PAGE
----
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THE EVENING TIMES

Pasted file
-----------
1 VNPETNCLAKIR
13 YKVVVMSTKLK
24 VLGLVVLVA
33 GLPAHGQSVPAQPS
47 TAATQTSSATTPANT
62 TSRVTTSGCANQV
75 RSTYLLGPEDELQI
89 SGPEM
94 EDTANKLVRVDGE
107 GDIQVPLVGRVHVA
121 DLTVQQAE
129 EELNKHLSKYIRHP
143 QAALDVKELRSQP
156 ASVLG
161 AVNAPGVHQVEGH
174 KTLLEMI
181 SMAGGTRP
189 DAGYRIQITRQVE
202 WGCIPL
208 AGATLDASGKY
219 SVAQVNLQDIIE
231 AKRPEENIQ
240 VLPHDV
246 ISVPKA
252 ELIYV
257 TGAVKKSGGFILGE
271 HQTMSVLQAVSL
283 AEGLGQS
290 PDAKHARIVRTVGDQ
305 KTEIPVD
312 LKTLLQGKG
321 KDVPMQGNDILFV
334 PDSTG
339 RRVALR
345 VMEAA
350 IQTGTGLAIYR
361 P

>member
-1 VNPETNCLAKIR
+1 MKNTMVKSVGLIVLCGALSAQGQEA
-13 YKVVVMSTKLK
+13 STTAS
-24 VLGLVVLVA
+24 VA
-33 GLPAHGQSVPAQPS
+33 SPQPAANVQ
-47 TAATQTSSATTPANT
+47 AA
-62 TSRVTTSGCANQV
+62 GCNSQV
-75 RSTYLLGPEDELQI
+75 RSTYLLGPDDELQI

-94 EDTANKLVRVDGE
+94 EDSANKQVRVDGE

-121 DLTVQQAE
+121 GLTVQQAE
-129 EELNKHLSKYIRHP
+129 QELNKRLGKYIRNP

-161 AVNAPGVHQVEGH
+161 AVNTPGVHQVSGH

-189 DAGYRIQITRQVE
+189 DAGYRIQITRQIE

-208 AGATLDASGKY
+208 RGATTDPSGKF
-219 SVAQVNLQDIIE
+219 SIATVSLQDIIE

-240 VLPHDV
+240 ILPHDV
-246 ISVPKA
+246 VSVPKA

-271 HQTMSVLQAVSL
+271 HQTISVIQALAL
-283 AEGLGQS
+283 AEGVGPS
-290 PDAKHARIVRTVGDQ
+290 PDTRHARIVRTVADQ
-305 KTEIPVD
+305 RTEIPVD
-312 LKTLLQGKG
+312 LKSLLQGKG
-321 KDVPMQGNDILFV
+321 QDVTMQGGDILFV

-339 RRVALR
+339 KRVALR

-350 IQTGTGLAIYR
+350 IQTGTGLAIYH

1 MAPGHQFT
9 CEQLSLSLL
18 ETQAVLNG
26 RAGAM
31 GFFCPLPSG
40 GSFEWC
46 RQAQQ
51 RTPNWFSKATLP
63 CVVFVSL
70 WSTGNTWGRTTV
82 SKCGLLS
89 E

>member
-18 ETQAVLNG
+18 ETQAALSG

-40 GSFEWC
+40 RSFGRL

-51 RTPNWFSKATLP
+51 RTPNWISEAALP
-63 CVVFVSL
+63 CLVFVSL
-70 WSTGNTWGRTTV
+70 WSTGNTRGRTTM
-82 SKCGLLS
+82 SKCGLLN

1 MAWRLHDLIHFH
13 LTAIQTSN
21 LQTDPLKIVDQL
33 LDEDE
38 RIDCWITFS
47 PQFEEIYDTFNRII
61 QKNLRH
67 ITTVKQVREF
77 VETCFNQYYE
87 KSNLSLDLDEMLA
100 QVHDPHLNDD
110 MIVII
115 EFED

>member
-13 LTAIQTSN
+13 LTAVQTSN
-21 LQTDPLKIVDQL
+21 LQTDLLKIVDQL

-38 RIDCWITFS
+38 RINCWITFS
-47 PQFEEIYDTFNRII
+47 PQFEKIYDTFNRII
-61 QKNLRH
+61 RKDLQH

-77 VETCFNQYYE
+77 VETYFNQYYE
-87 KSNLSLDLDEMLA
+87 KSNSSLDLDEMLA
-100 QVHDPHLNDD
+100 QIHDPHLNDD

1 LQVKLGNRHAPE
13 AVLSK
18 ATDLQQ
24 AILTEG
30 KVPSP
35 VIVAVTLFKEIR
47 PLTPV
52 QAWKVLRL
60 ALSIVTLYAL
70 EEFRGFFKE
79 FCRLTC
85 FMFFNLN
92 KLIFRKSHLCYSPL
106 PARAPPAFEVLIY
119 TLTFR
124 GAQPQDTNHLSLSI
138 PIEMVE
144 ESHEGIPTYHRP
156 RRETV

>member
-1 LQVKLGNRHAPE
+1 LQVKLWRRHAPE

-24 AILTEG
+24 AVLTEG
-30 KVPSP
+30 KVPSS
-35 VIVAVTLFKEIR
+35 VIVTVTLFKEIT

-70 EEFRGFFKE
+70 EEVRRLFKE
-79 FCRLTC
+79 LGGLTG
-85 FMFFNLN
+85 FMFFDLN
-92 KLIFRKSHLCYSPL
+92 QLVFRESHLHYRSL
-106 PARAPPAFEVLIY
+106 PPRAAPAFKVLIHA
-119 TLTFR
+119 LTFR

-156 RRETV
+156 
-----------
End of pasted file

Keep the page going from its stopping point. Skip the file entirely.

The Brightest, Newsiest and Best Evening Newspaper In North Dakota. VOL. 2, NO. 2. INDICTMENTS Ohicago Judge Overrules De murrer of the Standard Oil Company. ftSKIKG pSHliffiTF EIGHT INDICTMENTS FOR REMTIIKi Demurrer Sustained In Two Instances Because ef Technical Defects— Court Hade Rulings on Various Phases of the Elklns' Law and Showed Its Application Here. imdiltd Pmm to Tke EvhId« Times. I Chicago, Jan. 3.—Judge Landis in fthe United States district court today over-ruled the demurrer to eight In dictments against the Standard Oil company for accepting rebates from railroad companies. As to two others, the demurrer -was sustained on ac count of technical defects in the in dictments. "These prosecutions," said the court, "are for alleged violations of section one of the act approved Feburary 19, 1903, known as the El kins law. The charge is that the defendant obtained transportation of its property by vari ous railway companies at rates less than those named in the carriers pub lished schedules. The offenses are al leged to have been committed prior to the enactment of the law approved June 29, 1906, known as the rate law. Indictments were returned Aug. 27, 1906." The court ruled against the defen dant's contention that the Elkins law was enacted really to prohibit the em ployment of indirect methods to ob tain preferential rates, it being the de fendant's contention that it was not a violation of'the law, if the railway company dealing directly with the shipper, gave that shipper a cut rate. The court also ruled against the de fendant's claim that the provision ot the Elkins law requiring shippers to adhere to the published rate was void, as being against that provision of the interstate commerce law, which re quired carriers to transport property for a reasonable rate, the court hold ing .that the carriers and Shippers were both required to adhere to the published rate until such rate was publicly changed in a manner pro vided by law. NAMESOFTHEKILLED List of Dead in Kansas Wreck "Only Thirty" Say Rail way Officials. Topeka, Kas., Jan. 3.—Rock Island •officials here today insisted that but thirty persons were killed and thirty others seriously injured in the col lision of the two fast passenger trains on that road yesterday near Alma, Kas. The officials declare that the statement attributed to the con ductor of Train No. 29, that he had tickets for seventy-six Mexicans is a mistake. They assert that at most there were not over thirty-five Mexicans aboard the train. The known dead: JULIUS BURMEISTER, agejd 33 years, Davenport, Iowa. WILLIAM T. MILLER, soldier, Kansas. ALBERT LINE, colored porter, Topeka. FRANK SAYRE, New London, Mo. W. K. OSGOOD of Mitchell or Mitch ellville, Iowa. TWENTY-FIVE MEXICANS, la borers. There are twelve seriously injured in the hospital here. Some of these may die. Most of the slightly injured .have all left the clcy. At Alma to day, the coroner's Inquest over the victims was begun, and John Lynes, the boy telegraph operator who is blamed for the collision, was the prin cipal witness. MUI TO NIMH,TO MARRT San Francisco, Cal* Jan. 8.— Among tbe passengers sailing, today for the Philippines is Miss Flora Watson, who is pro* ceeding to Manila to become the bride of First Lieutenant Will lam T. Butler, of the Sixth Cav alry. The wedding will mark the climax of a romance begun a number of years ago on the other side of the American con tinent. Lieut. Butler was form erly of Morrlsvllle, Pa. He en listed as a cavalryman In the Spanish-American war and qnlclcly won his non-commission chevrons. After the *ar he was promoted to a lieutenancy. Then it was that he asked Miss Wdtson, a former schoolmate, to be his bride, and she consented. Being a mere slip of a girl then, the wedding was delayed, and Lieut. Butler was sent to the Philippines. Though the two haTe not met In more than eight years an ardent courtship has been kept up by mail and ar rangements have been made for the marriage to take place as soon as Miss Watson arrives at Manila. CATCH IN K6MN Topeka Authorities Released Man They Now Desire for Alleged Shooting. Associated FMa to Tke Hveilag Time*. Topeka, Kan. Jan. 3.—A negro who is believed to know the name of •the negro supposed to"be a member of Company C., Twenty-flfth Infantry, who shot and seriously wounded Capt. Edgar A. Macklin, at the latter's home at Fort Reno, Okla., two weeks ago, is being sought by the authorities here. The man was under surveillance in this city for several days and finally was taken before District Attorney Bone and questioned. Attorney Bone, convinced that he was net the man wanted, released the negro, and he left town apparently going west. Now the authorities are seeking him in the be lief that if he Is not the real assailant of Capt. Macklin, he knows the name and probably the whereabouts of the man wanted. MONTANA WRECK. Two P. Railroad Men Killed In Accident Yesterday at Livings ton. Associated Preaa to Tke Evening Times. Livingston, Mont., Jan. 3.—A wreck occurred yesterday at the coal spur station on the Northern Pacific, twelve miles west of this city, In which two railway men of Livingston lost their lives. The dead: James Caruso, locomotive engineer. J. A. Storres, freight conductor. The men were riding In the caboose of the extra east. Just as the extra had secured orders to enter the block east from the coal spur and was pull ing out, the train was struck by two light engines. CHINKS ARE ANNOYED. Special to Tke Erealic Tlines. All Trying to Extend Boycott On American Manufactures. Shanghai, Jan. 3.—As a result of the revival of the boycott of American goods due to the failure of the United States authorities to modify the Chinese exclusion act, the boycott, which was recently revived at Can ton is spreading over China. Efforts are being made here to induce Chinese newspapers to reject advertisements of American manufacturers. CAR SHORT AGE PROBLEM WILL BE GIVEN PROBE Aaaoctated Preaa to Tke Bmlif Times. Chicago, 111., Jan. 3.—If exhaustive .'discussion and vigorous protest by men of highest standing in the indus trial world will accomplish anything toward the solution of the car short age problem, then results of a per manent and far-reaching character may be expected from the national convention of shippers which is to meet here tomorrow. Hotel registers are already filling with the names of men who have respondd to the call for the gathering Included among them 'are men ot wide reputation and un doubted influence in the business world. They come from all over the Northwest, from the South and South -west and from other parts of the coun NEW ENGLAND LEAGUE MEETS. Associated Preaa to Tke Evening Times, Boston, Mass., Jan. 3.—The New England baseball league convened at the Qulncy house today for its annual meeting. The business of the past year will be wound up and plana dis cussed for the coming season. The Casselton people are agitating a creamery proposition and several people have become interested. try. The majority of them are con nected with the coal or lumber in dustry, though many other branches of trade and industry are represent ed. Talks with today's arrivals make It plain that all are in deadly earn est and that they purpose to have the car shortage remedied, even if they have to fight the railroads to a finish. The convention will discuss the prob lem In all its phases and will review at length the testimony adduced at the recent freight congestion inquir ies conducted by the interstate com merce commission. Just** what steps will be taken with a view to remov ing the evil are not known, but it Is probable that national legislation on the subject will be recommended. Lisbon, N. D., Jan. 3.—Thie pre liminary hearing in the case of the state of North Dakota versus the St. Paul, Minneapolis & Sault Ste Marie railway, in which the defendant is charged with criminal negligence, in connection with the recent wreck at Enderlin, N. D., which resulted In the death of eleven persons, and the seri ous injury of twenty-five others, was called here this afternoon late before Judge Allen of the district court of Ransom county. The technical title of the case Is that of the state versus J. J. Moore, C. H. Acker and J. E. Walsh, trainmen in charge of the yard IS DEFENDEDIBY Foraker Resolution for Inquiry Into Discharge of Negro Troops Introduced. Aaaeetated Press to Tke Eralif Tinea. Washington, June 3.—Senator For aker's resolution for an inquiry by the senate into the aischarge of the Negro troops of the Twenty-flfth in fantry on account of the Brownsville, Texas, episode was laid before the senate today and Senator Culberson made an address c«t the subject. He said he would have kept quiet but for the fact that a great injustice had been done to the people of Browns ville. Culberson said the conduct of the Negro soldiers have been very irri tating to Brownsville people, and es pecially so to the women. He related that on Aug. 4, the last day before the "shooting up" of (the town, a criminal assault had been committed by one of the soldiers on the wife £f a reputable citizen, and said that no arrests had been made for this crime. Culberson defended Captain McDon ald of the Texas rangers, to whom Foraker had referred, because, of Major Blocksom's reference to him as a man who was "so brave that he would not hesitate to charge hell with a bucket of water." Culberson also said that he knew Major Blocksom to be a gentleman In defending Presi dent Roosevelt, for his dismissal of the troops. Mr. Culberson sa'ld the fact that the troops were Negroes had nothing to do with their discharge. Confusion as to legal questions in- .Vasoi'lnted Proas to The ISvenlnK Times. Springfield, 111., Jan. 3.—Members of the Presbyterian and Cumberland Presbyterian churches throughout the country are deeply Interested In an injunction suit that came up for hear ing today in the appellate court in this city. The injunction seeks to pre vent the union of the two religious bodies and was filed by members of the Cumberland Presbyterian church of the United States. The general assembly of the Cum berland Presbyterian church at the annual meeting held In 1903 at Nash (Br E. C. Snyder.) Washington, D. C„ Jan. 3.—"Tho scarcity of lumber and the difficutly of getting satisfactory proposals Is com pelling the Reclamation Service en gineers to undertake a number of the larger works by direct force account, employing laborers and teams," said Mr. H. N. Savage, Supervising En gineer of the Reclamation Service for North Dakota, Montana and Wyoming, who is in the city on a brief visit. "While the policy of the Reclamation Service is to advertise all of its work and to award contracts wherever prac ticable, It is frequently necessary to take over a number of the contracts and carry them out to completion. "The St. Mary canal is one of the well known features of the Reclama tion Service work. Construction was begun by the engineers last summer, and additional plant, steam shovels and steam excavating machinery are now being transported to the site of the canal and assembled for carrying on the work as soon as the season opens up in the spring. It is expect ed that some of the deeper cuts can be excavated during the winter. The canal crosses the Blackfeet Indian reservation, and the engineers em ployed the local Indians with their teams so far as available during the season of 1906. Two hundred and eighty teams were on the work at one time. It is expected that an equal or A SQUARE DEAL FOR ALL THE EVENING TIMES GRAND FORKS, NORTH DAKOTA. THURSDAY, JANUARY 3, 1906. For Alleged Criminal Negligence In Con nection With Wreck at Enderlin N. Dakota engine which obstructed the line at Enderlin. The trio is charged with manslaughter in the second degree, for having caused the death of W. R. Danielson of Sheldon, N. D. Daniel son was one of the eleven victims of the disaster. The witnesses in the case—about twenty in number—had expected to arrive here this morning, but the Soo passenger is snow bound and it was found necessary to procure double header sleighs and make the drive across country—a distance of sixteen miles. T. A. Curtis is representing the de fendants in court and it is asserted A Prominent K. of P. GEO. B. DENISON, Grand Prelate Knights of Pythias of North Dakota. volved was, he said, responsible for the statement that the president had no authority to make the discharge. He said the president had ample au thority to do so. CHILDREN' OF ARCHDUKE OTTO. Aasovlated Press to The Evening Times. Vienna, Jan. 3.—It has just been publicly disclosed that since the death of the Archduke Otto, which occurred several months ago, two letters from him have been found, one being ad dressed to the Kriiperor, and the other to his brother, the Archduke Fran*. Ferdinand, disclosing the fact that he was the father of two natural children, aged five and six, by a Viennese ac tress. The Archduke Otto Implored the Emperor to take care of these chil dren. It is reported that his Majesty gave the sum of 200,000 crowns for the maintenance of the children, but the Archduke Franz Ferdinand gave nothing. The mother of the children was present with Archduke Otto until death, retiring only when some mem ber of the imperial family paid a visit to the sick room. TWO PRESBYTERIAN CHURCHES AT WAR AT SPRINGFIELD, ILL ville, Tenn., passed a resolution sub mitting the question of union of the two branches of the denomination to a vote of the membership. At the general assembly held in 1905, at Fresno, Cal., the vote of the Cumber land membership was canvassed and showed a majority in favor of union. At the meeting of the general assemb ly of the Cumberland, church held last May at Decatur, 111., the proposed union was formally decided upon. There was a minority report on the matter, however, as many of the mem bers of the Cumberland Presbyterian RECLAMATION BUREAU NEEDS CONTRACTORS AND MEN larger number wJU be available for the work during the coming season, 1907. "The Reclamation Service will con sider informal proposals from con tractors who desire to take small sec tions of this work. The nature of the canal is such that there is oppor tunity for small contractors with steam machinery or with teams to get satis factory contracts. "Work on the Huntley project Is progressing quite rapidly. It is ex pected that some water will be avail able for irrigating the land in the summer, thus enabling the entrymen to get their lands broken up and their houses and barns erected during the summer and fall. "The work on the three tunnels Is being carried on by contractors work ing three shifts continuous time, and the contractors report that they will finish this work and one section of the maiu canal on schedule time. The en gineers are building the pumping plant for this project by force account, no satisfactory bids having been re ceived. A large force of teams and men are now at work. This is a uni que factor in that the water of the main canal is dropped 33 feet and the power thus created is utilized to lift water to a height of 85 feet, cover ing an additional 3,000 acres of land. "Arrangements have been made to open a school on January 1st, and 25 pupils are already waiting to attend. the latter will make a positive denial of criminal negligence, claiming on the other hand, that the accident was due to the condition of the weather which on the morning of the accident was very foggy and cloudy. The states attorney is appearing foi the people and will make a strong endeavor to convict the defendants of the charge of which they stand ac cused. The latter have been enjoying liberty on bonds of $2,500 each, fur nished, it is claimed, by the Soo rail road. There are twelve witnesse.3 for the stated and six for the defense. The hearing will last two or three days. KILLED RUSSIAN KEJTFECT Von Der Launitz, Prefect of St. Petersburg Police, As sassinated Today. Associated Preaa Cable to The Evening Times. St. Petersburg, Jan. 3.—Major Gen eral Von Der Launitz, prefect of po lice of St. Petersburg, was shot and killed by a young man at the insti tute of experimental medicine this afternoon. Von Der Launitz at the invitation of Prince Peter Alexandrovitch, duke of Oldenburg, a brother-in-law of the emperor, was attending the consecra tion of the institute chapel. During the services, and while mingling with several high officials, the prefect ot police was approached from behind by a young man, who drew a revolver and shot him In the base of the brain. Von Der Launitz fell forward and died in two minutes. As the assassin start ed to flee, one of the officers drew his sabre, cut him down, and killed him. The Identity of the assassin has been established. AMERICAN SOCIETY OF EQUITY. Stillwater, Okla., Jan. 3.—The Okla homa division of the American So ciety of Equity, a national organiza tion that aims to place the control of his products in the hand of the farmer and to do away with the middleman's profits, met in annual convention her. today with a considerable attendance. The meeting, which is to last two days, will discuss plans for thoroug ly organizing the wheat producing counties of Oklahoma and also to bring into line the growers of cotton, com, fruit and other crops as well, fn all parts of the new state. church are bitterly opposed to the merger with the Presbyterian Church of the United States. The minority report recited the fact that a total of $7,390,560 worth of property be longing to the Cumberland church or under its control would revert to the Presbyterian church, and the objecting members held that there was no au thority in the constitution of the Cum berland church which sanctioned such a step. On the contrary, they held that it was directly opposed to both the spirit and the letter of the fund amental laws of the church. These are the children of people em ployed by contractors who are pros pective settlers under the project and who have already moved their fam ilies to Huntley. A Sunday school has been in operation for three months with an attendance of from 25 to 40. The school house is practically com pleted. The Sunday school is held at the cottage of the Supervising En gineer. "The first unit of the Sun River pro ject, near Great Falls, is approaching the construction stage very rapidly. Drawings and specifications have been completed for the distribution sys tem, and for the structures for the first unit of 17,000 acres, which In cludes the Ft. Shaw Military reserva tion. It is expected that proposals will be received about March 1st for this work. Drawings and specifica tions have also been completed for the Willow Creek dam, and advertise ment will be made the first week In January. This reservoir will store water to supplement the low flow of Sun river. "On the lower Yellowstone the con tractors are carrying on the work as rapidly as climatic conditions will permit. Work on the big dam across Yellowstone river is being prosecuted by the Pacific Coast Construction com pany, and the deep cuts on the main canal are being excavated with clam sheel steam excavating machinery of large size." Sioux Falls, S. IV Jan.An application ..of ..Montgomery, ward & Company, the great thlcago mall order house, for an Injunction to restrain the South' Dakota Retail Merchants and Hardware Dealers' association from maintaining a boycott aginst the firm came np for fiearfng fn the federal court Here today. The proceeding Is of general interest as the result will go far toward determining the future steps in the warfare between the catalogue Bouses and the retail merchants and jobbers. For years, It fs alleg. ed, tile mail order houses hare been cutting into the rctalT trade to such nn extent as to drive many of the merchants in small cities and towns out of business. At its annua] meeting a year ago- the South Dakota associa tion of retail merchants devised' a liojcott against catalogue house* and also against those wholesalers who sold to eatalo. gue houses. State Department Takes Little Stock in Boycott Story From Canton, China.. Associated Press t» Tbe Ereilsc Tines. Washington, Jan. 3.—The state de partment officials are still without ad vices from consular or diplomatic of ficers in China concerning the mass meeting reported to have been held in Canton for the purpose of reviving a boycott on American goods,, but it was stated at the department today that this government feels sure the Chinese government will not lend its assistance to a revival of the Ameri can boycott. The state department does not believe that any movement not countenanced by the- Chinese gov ernment will have great success, and is disposed to take the position that whatever trouble there may be in the vicinity of Canton is purely local. HOPE FOR THE DESPONDENT. Don* Kill Yourself Till Yon Seo New Salvation Army Bureau. A"S meie1 Pre"" CaW* The Kv®n,»« London, Jan. 3.—General. William Booth, commander-in-chief of the Salvation Army, who starts in ary on a trip to Japan via the United States, has opened a bureau in the headquarters of the army in London,, with the avowed object of checking the spread of suicide. General Booth explains suicides gen erally might be dissuaded by a tittle sensible and sympathetic advice, and this the bureau will oifer without any inquiry concerning the applicant's an tecedents or circumstances, and at the same time their confidences will be rigidly respected and their secrets in violably preserved. HEARING POSTPONED. Jan. S Set for Hearing On Injunction Asked Against Great Northern. Aaaoelated Preaa te The Evening Times. St. Paul, Jan. 3.—The injunction hearing against the Great Northern railroad to show cause why the pro posed issue of stock should not be prevented, was today postponed in the Ramsey district court until January S, by consent of counsel. INTERNATIONAL WATERWAYS. Aasoclated Preaa to The Ennlic Tlmea. Toronto, Ont., Jan. 3.—The Inter national Waterways Commission, which held meetngs last fall in Buf falo, Chicago and other places, re sumed its sittings in this city today. The boundary question and the Chi cago drainage canal are the two principal subjects to be considered at the present meeting. THE EVENING TIMES Stands for North Dakota at all Timet and Under all Circumstances. EIGHT PAGES—PRICE FIVE CENTS, Birth Brandies of National Legislature Reconvene Af ter Brief Holiday. RMr IMPORTANT LAWS ARE TO BE C0NSI0ERE0 Wheels of Legislation Will1 Needs Work Rapidly to Complete Vast Amount of Work—Brownsville Epi sode Will: Probably lie One of First Matters Up for Investigation. A»s0eiate«.Preaa-4O'Tbe Hrenioc Tlmea. Washington, D. C.. Jan. 3.—Both houses of Congress re-assembied to day after the holiday recess. In view of the fact that but two months re main until the present Congress will expire by limitation it (s recognized on all sides that the wheels of legis lation will have to move rapidly if even those measures of an impera tive character are disposed of before the final adjournment The case of the dismissed negro soldiers of the 25th Infantry is expected to take up a- good deal of time during the next few days. Senator Foraker has ex pressed a determination to press his resolution for further investigation and President Roosevelt is ready with the additional testimony gathered by Assistant Attorney General Purdy at Brownsville. Friends of the discharg ed men of the 25th Infantry have ar ranged for a reception tonight to the several score of the negro soldiers who have gathered here to press their case before Congress. It Is announced that the discharge of tht negroes will b» fully discussed and that the record will be set forth of "the colored soldier in war and peace" from the first en listment of colored men In the military and naval service. MANITOBA LEGISLATURE. Assoolated Free* Tke Evening Tlmea. Winnipeg, Man., Jan. 3.—The legis lature of Manitoba convened today. The session is expected to be an in teresting one,, as many Important acts are to come up. It is the last session of the present legislature. Febru1 FFILLF GOLD Seattle Assay Office Received $23,346,938 in Gold During the Year. Associated Press to The Evening Tlmea. Seattle, Jan. 3.—According to the records of the United States assay of fice of this city, Alaska and Yukon have sent more gold to Seattle this year than in any year of their previous history. The output of gold closest approximating this record was that of 1900, which was $I,30S,142.45 less than that of the present year. Last year's receipts of gold were ?4,473,088.07 less than this year. A detailed statement of the gold receipts for this year to gether with the district from which the gold was shipped shows the fol lowing amounts: From Nome, $6,561,364.59 from Tnaana, $9,048,877,46 from the bal ance of Alaska, $530,750.42 a total for Alaska of $16,14l,492.4T. The grand total of gold receipts for the calendar year is $23,346,938.24. The total receipts of gold at the lo cal assay office since it was established in 1S96 are $139,353,686.31. THE WEATHER. North Dakota—Fair tonight, followed by snow In west por tion Friday. Warmer Friday and In west portion tonight. ENGLISH WARDENS COPY AFTER AMERICAN PLAN Aaaoclated Preaa Cakle to Tke tCvealaa Tlmea. London, Jan. 3.—In view of the prison reform movement now being agitated in both England and America a report just Issued by Sir Evelyn Ruggles-Brise, chairman of the Prison Commission, is of Interest. The re port deals with the success of the Borstal system for the reclamation of habitual criminals between the ages of 16 and 21 years. The system takes its name from Borstal prison, the first English institution in which It was introduced. But Sir Evelyn explains In his report that he first saw the system in operation in the state prison at Elmira, N. Y., and Jackson, Mich., during a tour he made to inspect the prison system in the United States. Upon his return to England he made an experiment at Bedford prison, and it was so successful that he extended it to Borstal. The essential feature of the system is the giving of credits for good conduct. A certain number results In the elevation of the prisoner to a class that carries with it certain privileges—an Iron bedstead, a Btrlp of carpet, a looking glass and other simple conveniences in the cell. Sir Evelyn concludes his report with the remarkable statement that so far the system has resulted in reclaiming 50 per cent of the cases in which it has been tried at Borstal.